Montana State University

Mountains and Minds

Listen! October 13, 2014 by Carol Schmidt • Published 10/13/14

You hike out of Yellowstone with a gallery of photos on your phone or camera. Brilliant cerulean hot pots, edged in rust and ivory. Nimble sheep that preside on struts of rock. And, yes, one obligatory vaporous explosion of Old Faithful.

But when you show these photos to admiring coworkers, friends and family members, something is missing. The bugle of an elk, the soaring trumpet of a swan, the hollow pop of a simmering hot pot.

For indeed, a visit to Yellowstone provides a symphony to the senses, and the stuff of many a scrapbook. However, it is the sounds of our region that are most difficult to retrieve and remember.

Or, perhaps, it is more accurate to say that the sounds of the Yellowstone region were most difficult to retrieve until last October, when the Montana State University Library launched the Acoustic Atlas, a new auditory archive of some 1,100 recordings—and growing—posted online for all to hear.

The Acoustic Atlas is the brainchild of Kenning Arlitsch, dean of the MSU Library, and his colleague, Jeff Rice, director of the atlas and a sound engineer who roams the Northern Rockies in search of sounds. The two worked with a similar soundscape project when Arlitsch was with the library at the University of Utah. When Arlitsch came to MSU in 2012, he thought the idea was a good fit for MSU, which is known as the University of the Yellowstone.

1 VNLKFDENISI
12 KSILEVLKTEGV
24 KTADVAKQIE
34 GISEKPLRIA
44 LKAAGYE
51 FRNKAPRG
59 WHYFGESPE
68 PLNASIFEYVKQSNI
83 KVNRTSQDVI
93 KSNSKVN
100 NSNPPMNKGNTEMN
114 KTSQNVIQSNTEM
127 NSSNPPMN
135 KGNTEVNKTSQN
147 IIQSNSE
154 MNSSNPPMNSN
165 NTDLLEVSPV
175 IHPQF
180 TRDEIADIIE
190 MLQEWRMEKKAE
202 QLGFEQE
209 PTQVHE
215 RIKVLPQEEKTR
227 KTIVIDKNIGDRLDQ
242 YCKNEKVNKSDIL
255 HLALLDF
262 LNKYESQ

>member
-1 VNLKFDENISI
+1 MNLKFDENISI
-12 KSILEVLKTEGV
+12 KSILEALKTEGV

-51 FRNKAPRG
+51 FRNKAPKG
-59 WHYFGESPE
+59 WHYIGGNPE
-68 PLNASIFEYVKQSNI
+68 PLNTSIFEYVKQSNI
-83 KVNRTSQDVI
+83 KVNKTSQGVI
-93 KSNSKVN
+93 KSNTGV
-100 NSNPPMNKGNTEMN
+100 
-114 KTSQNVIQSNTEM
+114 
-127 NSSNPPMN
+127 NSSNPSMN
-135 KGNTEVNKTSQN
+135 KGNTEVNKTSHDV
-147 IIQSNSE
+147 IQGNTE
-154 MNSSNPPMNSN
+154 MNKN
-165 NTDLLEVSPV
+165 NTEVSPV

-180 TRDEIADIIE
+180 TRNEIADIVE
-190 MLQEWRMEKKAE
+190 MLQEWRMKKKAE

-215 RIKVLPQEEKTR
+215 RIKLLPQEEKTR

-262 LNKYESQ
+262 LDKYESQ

“We believe in the potential that a regional sound archive can have on public ecological awareness, research, conservation, health and well-being, so we decided to try to build a Montana and Greater Yellowstone Ecosystem-focused program based at MSU,” Arlitsch said.

The sounds range from the mammals and reptiles of the area to ambient sounds, such as the gurgle of a mountain stream, a passing thunderstorm, the explosive crack of two bighorn rams crashing into each other in battle. Some are exceedingly rare. This year Rice and colleague Kevin Colver captured the sounds of North America’s most endangered amphibian, the Wyoming Toad. Their recordings at a refuge near the Wyoming-Colorado border provided new data about toad numbers and breeding behavior.

The archive also includes brief interviews with scientists about their research subjects. A listener won’t soon forget, for instance, Hayward Spangler’s interview about how he records the vibrations of ants.

Arlitsch said it’s a little early to know who is accessing the Acoustic Atlas, although the library is building reliable data about users.

“What’s always surprising to me is to see demonstrations that Molly (Arrandale, the library’s program coordinator for the project) or Jeff give to audiences and to watch people’s reactions when they hear sounds of animals, or even the sounds that water or wind make,” Arlitsch said.  “I think many of us don’t realize how much the soundscape completes our perception and recognition of the world around us.” ■

To explore the Acoustic Atlas, go to